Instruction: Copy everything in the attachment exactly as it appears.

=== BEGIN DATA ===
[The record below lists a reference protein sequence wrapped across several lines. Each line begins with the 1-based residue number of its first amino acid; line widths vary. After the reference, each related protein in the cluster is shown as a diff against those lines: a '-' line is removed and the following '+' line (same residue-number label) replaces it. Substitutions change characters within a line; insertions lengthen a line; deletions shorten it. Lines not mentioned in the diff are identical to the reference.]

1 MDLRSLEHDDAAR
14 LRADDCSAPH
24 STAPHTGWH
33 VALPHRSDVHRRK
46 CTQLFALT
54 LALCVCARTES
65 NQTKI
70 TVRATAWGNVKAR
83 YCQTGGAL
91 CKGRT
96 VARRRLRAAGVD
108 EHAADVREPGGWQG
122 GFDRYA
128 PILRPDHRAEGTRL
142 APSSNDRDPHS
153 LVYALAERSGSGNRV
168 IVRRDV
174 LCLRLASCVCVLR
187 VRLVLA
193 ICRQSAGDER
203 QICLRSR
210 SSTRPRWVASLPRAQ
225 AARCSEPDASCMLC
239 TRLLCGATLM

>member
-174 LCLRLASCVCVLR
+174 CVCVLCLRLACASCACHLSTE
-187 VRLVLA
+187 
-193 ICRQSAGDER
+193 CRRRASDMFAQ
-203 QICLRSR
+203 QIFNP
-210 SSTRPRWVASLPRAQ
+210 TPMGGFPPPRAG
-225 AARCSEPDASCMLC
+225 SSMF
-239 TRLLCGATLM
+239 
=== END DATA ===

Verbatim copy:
[The record below lists a reference protein sequence wrapped across several lines. Each line begins with the 1-based residue number of its first amino acid; line widths vary. After the reference, each related protein in the cluster is shown as a diff against those lines: a '-' line is removed and the following '+' line (same residue-number label) replaces it. Substitutions change characters within a line; insertions lengthen a line; deletions shorten it. Lines not mentioned in the diff are identical to the reference.]

1 MDLRSLEHDDAAR
14 LRADDCSAPH
24 STAPHTGWH
33 VALPHRSDVHRRK
46 CTQLFALT
54 LALCVCARTES
65 NQTKI
70 TVRATAWGNVKAR
83 YCQTGGAL
91 CKGRT
96 VARRRLRAAGVD
108 EHAADVREPGGWQG
122 GFDRYA
128 PILRPDHRAEGTRL
142 APSSNDRDPHS
153 LVYALAERSGSGNRV
168 IVRRDV
174 LCLRLASCVCVLR
187 VRLVLA
193 ICRQSAGDER
203 QICLRSR
210 SSTRPRWVASLPRAQ
225 AARCSEPDASCMLC
239 TRLLCGATLM

>member
-174 LCLRLASCVCVLR
+174 CVCVLCLRLACASCACHLSTE
-187 VRLVLA
+187 
-193 ICRQSAGDER
+193 CRRRASDMFAQ
-203 QICLRSR
+203 QIFNP
-210 SSTRPRWVASLPRAQ
+210 TPMGGFPPPRAG
-225 AARCSEPDASCMLC
+225 SSMF
-239 TRLLCGATLM
+239 